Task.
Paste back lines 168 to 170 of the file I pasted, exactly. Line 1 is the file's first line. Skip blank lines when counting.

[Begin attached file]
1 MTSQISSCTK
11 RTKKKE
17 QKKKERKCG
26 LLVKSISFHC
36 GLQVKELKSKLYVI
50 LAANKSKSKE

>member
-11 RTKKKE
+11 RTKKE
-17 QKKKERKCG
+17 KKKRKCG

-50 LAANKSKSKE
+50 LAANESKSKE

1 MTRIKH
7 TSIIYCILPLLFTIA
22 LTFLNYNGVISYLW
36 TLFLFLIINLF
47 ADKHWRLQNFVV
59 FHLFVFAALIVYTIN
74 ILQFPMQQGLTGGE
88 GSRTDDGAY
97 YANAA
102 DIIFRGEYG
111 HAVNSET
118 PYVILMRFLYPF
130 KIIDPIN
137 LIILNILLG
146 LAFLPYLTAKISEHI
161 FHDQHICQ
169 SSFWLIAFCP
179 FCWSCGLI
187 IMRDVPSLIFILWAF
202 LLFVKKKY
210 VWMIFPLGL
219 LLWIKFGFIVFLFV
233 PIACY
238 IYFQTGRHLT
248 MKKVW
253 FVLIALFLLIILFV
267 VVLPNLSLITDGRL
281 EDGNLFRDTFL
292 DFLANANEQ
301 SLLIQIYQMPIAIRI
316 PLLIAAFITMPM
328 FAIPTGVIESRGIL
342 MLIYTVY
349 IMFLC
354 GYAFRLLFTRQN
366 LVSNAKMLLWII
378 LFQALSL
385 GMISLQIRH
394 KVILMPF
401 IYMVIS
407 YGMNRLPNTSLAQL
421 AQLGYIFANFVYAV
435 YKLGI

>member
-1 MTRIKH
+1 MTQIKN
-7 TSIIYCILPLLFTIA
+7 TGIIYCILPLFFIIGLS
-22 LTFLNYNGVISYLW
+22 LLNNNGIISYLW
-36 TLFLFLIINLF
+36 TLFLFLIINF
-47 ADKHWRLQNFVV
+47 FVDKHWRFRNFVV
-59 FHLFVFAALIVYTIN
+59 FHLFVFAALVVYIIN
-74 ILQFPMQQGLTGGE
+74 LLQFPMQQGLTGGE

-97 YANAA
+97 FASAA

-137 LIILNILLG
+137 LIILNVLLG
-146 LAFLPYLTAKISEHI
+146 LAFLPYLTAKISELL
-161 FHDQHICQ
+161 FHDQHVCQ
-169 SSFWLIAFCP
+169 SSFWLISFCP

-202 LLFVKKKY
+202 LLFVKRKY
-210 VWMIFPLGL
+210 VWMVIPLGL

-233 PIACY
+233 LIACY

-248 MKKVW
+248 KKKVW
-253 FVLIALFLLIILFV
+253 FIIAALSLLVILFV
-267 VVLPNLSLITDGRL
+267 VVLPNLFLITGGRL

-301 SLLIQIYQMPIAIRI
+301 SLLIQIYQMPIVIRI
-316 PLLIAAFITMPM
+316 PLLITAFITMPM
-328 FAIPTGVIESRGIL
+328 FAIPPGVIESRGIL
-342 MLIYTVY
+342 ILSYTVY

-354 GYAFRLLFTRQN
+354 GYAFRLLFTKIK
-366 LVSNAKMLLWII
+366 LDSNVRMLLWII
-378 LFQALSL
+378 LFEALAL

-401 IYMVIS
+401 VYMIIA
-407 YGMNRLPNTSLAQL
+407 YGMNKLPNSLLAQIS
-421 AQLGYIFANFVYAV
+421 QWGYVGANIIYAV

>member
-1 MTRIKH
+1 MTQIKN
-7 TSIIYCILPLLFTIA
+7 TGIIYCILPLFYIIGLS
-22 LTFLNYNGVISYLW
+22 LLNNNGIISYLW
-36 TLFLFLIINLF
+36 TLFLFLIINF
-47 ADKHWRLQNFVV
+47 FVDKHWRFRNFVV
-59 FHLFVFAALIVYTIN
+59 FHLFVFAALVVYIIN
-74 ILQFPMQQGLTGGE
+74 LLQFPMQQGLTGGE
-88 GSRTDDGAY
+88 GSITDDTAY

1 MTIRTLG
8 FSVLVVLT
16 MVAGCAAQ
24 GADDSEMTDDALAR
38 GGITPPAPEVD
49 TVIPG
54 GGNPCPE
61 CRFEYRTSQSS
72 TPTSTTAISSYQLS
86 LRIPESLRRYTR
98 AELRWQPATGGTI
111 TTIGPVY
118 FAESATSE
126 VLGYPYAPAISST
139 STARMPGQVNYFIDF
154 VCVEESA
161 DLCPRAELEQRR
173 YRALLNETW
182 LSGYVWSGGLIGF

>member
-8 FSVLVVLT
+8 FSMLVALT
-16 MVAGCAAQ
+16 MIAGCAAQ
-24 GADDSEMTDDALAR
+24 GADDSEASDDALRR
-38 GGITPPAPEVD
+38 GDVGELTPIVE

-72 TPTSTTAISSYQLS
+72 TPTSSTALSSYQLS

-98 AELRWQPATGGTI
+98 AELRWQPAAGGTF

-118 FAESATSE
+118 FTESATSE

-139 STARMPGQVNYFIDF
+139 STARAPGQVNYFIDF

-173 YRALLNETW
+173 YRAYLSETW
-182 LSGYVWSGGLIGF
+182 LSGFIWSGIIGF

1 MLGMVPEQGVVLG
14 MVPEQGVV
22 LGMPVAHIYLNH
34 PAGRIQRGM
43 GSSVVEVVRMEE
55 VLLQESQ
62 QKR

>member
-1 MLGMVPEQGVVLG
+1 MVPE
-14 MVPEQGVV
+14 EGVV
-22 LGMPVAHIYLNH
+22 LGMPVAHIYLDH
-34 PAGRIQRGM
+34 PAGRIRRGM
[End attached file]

+173 YRAYLSETW
-182 LSGYVWSGGLIGF
+182 LSGFIWSGIIGF